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Publishers WeeklyStarred Review.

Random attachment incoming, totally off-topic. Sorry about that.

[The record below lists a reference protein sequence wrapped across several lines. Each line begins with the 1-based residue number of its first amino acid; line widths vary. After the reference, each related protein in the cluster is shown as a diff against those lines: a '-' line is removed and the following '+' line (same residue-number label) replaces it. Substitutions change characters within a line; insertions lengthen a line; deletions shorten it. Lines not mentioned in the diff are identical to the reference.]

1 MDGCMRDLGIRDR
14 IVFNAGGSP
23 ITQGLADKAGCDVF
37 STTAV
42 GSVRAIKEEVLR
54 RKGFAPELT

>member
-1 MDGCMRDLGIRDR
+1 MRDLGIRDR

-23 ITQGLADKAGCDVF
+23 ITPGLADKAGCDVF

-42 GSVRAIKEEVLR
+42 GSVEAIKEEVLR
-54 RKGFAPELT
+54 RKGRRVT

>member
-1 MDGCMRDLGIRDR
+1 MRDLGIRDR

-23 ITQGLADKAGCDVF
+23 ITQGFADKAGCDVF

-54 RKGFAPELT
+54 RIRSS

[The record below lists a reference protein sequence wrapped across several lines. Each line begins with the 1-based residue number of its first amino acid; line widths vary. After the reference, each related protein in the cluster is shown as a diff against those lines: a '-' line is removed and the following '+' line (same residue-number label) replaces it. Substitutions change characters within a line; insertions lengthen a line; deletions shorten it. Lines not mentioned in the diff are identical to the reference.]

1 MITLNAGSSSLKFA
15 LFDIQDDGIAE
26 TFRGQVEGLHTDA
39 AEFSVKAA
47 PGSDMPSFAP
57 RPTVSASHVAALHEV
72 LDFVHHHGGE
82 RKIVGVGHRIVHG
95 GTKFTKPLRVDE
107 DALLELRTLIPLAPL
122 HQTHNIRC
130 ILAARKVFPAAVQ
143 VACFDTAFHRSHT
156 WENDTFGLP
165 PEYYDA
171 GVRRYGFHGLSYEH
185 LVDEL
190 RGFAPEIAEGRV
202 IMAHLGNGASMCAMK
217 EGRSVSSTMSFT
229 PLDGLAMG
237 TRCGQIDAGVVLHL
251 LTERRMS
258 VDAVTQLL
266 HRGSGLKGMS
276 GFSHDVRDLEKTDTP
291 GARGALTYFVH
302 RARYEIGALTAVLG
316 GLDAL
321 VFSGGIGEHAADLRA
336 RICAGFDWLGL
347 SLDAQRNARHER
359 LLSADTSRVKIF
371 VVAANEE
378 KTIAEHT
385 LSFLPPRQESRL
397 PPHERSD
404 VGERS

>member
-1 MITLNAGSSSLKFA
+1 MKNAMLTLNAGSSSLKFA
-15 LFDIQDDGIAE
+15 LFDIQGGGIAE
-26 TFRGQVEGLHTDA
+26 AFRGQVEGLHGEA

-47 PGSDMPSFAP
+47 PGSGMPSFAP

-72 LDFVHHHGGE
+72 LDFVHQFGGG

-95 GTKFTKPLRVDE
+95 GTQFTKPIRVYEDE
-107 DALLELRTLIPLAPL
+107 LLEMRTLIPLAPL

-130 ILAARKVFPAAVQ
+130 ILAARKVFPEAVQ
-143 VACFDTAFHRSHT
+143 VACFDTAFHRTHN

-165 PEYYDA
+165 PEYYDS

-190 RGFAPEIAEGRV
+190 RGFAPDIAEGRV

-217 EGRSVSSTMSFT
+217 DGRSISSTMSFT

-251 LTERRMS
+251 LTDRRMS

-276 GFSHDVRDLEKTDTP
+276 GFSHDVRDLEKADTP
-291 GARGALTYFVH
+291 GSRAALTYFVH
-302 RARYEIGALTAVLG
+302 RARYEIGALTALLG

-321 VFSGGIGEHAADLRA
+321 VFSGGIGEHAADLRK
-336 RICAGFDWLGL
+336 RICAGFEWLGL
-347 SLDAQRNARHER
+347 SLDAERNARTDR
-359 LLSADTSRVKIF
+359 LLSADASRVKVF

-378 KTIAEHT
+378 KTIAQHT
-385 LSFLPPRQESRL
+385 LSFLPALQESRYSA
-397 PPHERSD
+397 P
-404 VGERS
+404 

Bob Dylan's life and legacy have received plenty of coverage, but few biographers have had the insight and writing chops of Dalton (Get Back), a founding editor of Rolling Stone who is at the peak of his powers in this engaging examination of Dylan's ever-changing persona. Though he hits the obligatory career highlights (e.g., Dylan's quick assimilation into the New York City folk scene, his electric set at Newport, the motorcycle accident that supposedly almost cost him his life, etc.), it's Dalton's keen observations of Dylan's chameleon-like qualities that make this study such addictive reading. Fully aware of the power of the public image, Dylan carefully cultivated his influences from the beginning (many of which he would adopt outright, such as that of Woody Guthrie), skillfully crafting an image of a larger-than-life folk messiah that eventually morphed into a grumpy, hoodie-wearing recluse, and back into a formidable presence in the music world. Dalton is at his best when he's examining Dylan from a thousand feet; his retrospective audit of the artist's early years and his career path are spot-on and full of critical insight. He artfully dances between fan and critic, fully admiring Dylan's work and putting it into a cultural perspective, while remaining somewhat awestruck by the artist's talent and creativity. This approach would have crumbled in lesser hands, but Dalton does a stunningly good job.
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